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Crouching Boy

Appreciating the Different Statues of Great Sculptor Michelangelo

Part 4 of a 4 Part Series

The Risen Christ, Cristo della Minerva in Italian, also known as Christ the Redeemer or Christ Carrying the Cross, is a marble sculpture finished by Michelangelo in 1521. It is in the church of Santa Maria sopra Minerva in Rome. The work was commissioned in 1514, by the Roman patrician Metello Vari. Michelangelo was working on an initial version of this statue in his studio in 1515, when he discovered a black vein in the white marble. A new version was completed in 1519-1520. Christ is shown by Michelangelo unclothed in a standing pose. During the Baroque period a bronze floating loincloth was added. The first version, rough as it was, disappeared in 1607. In 1997 it was recognized as Michelangleo’s lost work, located in the town of Bassano Romano, north of Rome.

The Medici Chapel houses monuments to members of the Medici family and is located in the New Sacristy of the Church of San Lorenzo in Florence. The funereal monuments were commissioned in 1520 by Pope Clement VII (formerly Cardinal Giulio de’ Medici), executed largely by Michelangelo from 1520 to 1534 and completed by Michelangelo’s pupils after his departure from Florence.

The coffered Medici Chapel Dome echoes that of the Roman Pantheon, although Michelangelo’s dome is much more airy and well lit. The figures that Michelangelo planned for the Chapel steadily increased in size throughout the first stages of construction. The sculpted and polished figures are set against a stark but elegant two-tone backdrop of dark gray Tuscan limestone supports and white plaster walls.

Though never finished, the Medici Chapel is the only one of Michelangelo’s great architectural-sculptural projects to be realized in anything approaching entirety. After Michelangelo left for Rome in 1534, never to return to Florence, the sculptures in the chapel were installed by his pupils.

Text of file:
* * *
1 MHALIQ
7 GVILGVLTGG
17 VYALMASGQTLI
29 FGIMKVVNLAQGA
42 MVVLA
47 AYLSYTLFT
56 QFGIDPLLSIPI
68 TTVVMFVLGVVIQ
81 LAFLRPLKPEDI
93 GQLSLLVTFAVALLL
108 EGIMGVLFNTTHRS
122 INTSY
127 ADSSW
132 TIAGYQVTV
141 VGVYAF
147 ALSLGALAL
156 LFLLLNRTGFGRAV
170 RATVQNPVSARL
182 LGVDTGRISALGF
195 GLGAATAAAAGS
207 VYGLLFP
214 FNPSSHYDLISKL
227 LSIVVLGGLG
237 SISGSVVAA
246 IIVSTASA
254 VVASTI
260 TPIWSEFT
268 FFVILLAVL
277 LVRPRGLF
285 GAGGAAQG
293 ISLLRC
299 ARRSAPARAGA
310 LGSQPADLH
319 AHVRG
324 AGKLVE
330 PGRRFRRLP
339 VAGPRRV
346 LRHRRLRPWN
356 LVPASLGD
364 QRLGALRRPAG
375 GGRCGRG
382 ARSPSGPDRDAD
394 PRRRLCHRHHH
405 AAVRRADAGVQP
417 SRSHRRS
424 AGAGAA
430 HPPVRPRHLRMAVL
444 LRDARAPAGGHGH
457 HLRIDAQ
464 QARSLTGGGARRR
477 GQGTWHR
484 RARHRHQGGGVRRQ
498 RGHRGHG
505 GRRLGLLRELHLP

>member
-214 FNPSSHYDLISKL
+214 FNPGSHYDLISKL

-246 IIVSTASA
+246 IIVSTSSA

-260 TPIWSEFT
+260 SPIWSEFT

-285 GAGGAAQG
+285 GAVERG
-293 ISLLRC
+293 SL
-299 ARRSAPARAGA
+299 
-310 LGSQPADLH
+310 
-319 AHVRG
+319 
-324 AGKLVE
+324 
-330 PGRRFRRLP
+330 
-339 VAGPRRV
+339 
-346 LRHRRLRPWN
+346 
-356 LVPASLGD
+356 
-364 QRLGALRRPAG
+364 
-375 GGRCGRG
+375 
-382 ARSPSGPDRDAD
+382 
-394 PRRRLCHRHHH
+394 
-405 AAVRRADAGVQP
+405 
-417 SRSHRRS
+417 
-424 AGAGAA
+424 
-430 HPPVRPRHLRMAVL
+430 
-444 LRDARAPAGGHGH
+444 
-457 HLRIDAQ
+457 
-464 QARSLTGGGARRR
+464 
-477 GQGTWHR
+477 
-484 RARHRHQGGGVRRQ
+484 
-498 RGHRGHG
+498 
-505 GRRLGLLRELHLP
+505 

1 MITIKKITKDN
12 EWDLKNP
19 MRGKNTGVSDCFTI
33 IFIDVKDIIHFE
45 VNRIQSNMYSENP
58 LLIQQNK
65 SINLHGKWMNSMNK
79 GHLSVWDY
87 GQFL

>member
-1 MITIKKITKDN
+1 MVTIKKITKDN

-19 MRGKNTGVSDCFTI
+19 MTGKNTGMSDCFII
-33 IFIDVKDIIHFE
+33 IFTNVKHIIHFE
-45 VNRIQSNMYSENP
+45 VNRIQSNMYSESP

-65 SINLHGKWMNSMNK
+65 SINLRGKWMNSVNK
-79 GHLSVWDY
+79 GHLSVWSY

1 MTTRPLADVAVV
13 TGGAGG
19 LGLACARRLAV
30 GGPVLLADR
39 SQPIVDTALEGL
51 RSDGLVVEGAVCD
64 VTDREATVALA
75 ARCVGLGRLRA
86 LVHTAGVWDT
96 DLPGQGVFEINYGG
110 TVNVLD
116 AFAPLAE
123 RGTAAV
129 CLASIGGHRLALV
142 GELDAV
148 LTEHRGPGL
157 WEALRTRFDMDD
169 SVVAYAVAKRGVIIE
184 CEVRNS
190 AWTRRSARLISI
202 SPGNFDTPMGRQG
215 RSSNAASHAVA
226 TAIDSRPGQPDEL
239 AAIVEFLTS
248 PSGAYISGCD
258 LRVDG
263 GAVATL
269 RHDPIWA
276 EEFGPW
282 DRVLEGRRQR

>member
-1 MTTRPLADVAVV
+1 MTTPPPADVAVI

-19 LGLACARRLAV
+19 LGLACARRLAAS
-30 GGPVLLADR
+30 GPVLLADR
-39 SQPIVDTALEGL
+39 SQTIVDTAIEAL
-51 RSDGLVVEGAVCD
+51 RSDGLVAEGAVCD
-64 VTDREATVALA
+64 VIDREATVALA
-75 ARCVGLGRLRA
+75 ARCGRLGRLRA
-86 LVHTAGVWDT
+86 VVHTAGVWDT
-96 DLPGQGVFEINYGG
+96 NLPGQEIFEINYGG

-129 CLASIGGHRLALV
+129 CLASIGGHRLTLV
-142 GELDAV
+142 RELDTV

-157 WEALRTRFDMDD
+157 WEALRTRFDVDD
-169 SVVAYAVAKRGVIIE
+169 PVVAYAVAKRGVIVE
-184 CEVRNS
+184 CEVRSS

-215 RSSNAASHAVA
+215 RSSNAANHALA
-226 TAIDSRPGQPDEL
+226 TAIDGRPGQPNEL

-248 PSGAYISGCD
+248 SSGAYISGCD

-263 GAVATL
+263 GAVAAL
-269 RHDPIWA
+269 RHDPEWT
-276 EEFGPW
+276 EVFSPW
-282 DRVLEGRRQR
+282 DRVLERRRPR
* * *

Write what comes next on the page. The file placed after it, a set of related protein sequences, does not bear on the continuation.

The two monumental groups of sculptures for the tombs of Lorenzo (Duke di Urbino) and Giuliano and (Duke de Nemours) are each composed of a seated armed figure in a niche, with an allegorical figures reclining on either side of the sarcophagus below. The seated figures, representing the two dukes are not treated as portraits. Lorenzo, whose face is shaded by a helmet, personifies the reflective man. Giuliano, who is holding the baton of an army commander, portrays the active man. At his feet recline the figures of “Night” and “Day.” “Night,” a giantess, is twisting in uneasy slumber; “Day,” is a herculean figure, who looks wrathfully over his shoulder. Just as imposing, but far less violent, are the two companion figures reclining between sleep and waking on the sarcophagus of Lorenzo. The male figure is known as “Dusk,” the female figure as “Dawn.”

Lorenzo the Magnificent and Giuliano the Elder were buried at the entrance wall and over them was set a marble group consisting of a “Madonna and Child” and the Medici patron saints Cosmas and Damian. The “Madonna” is a work of imposing majesty, completely by Michelangelo; the saints are the work of pupils after models by the master.

In his preparatory sketch of a double wall tomb for the de’ Medici tomb, Michelangelo included two crouching figures and it appears that his statue “The Crouching Boy” was intended for the tomb, but the it was not included in his final design for the project. It is a 21” tall marble sculpture and shows a boy, pulling out a thorn from his foot. Even though the statue is not well-finished, the facial features, hair and body shapes are easily recognizable. The Crouching Boy sculpture was purchased by Catherine the Great and is preserved today at the Hermitage Museum in Saint Petersburg.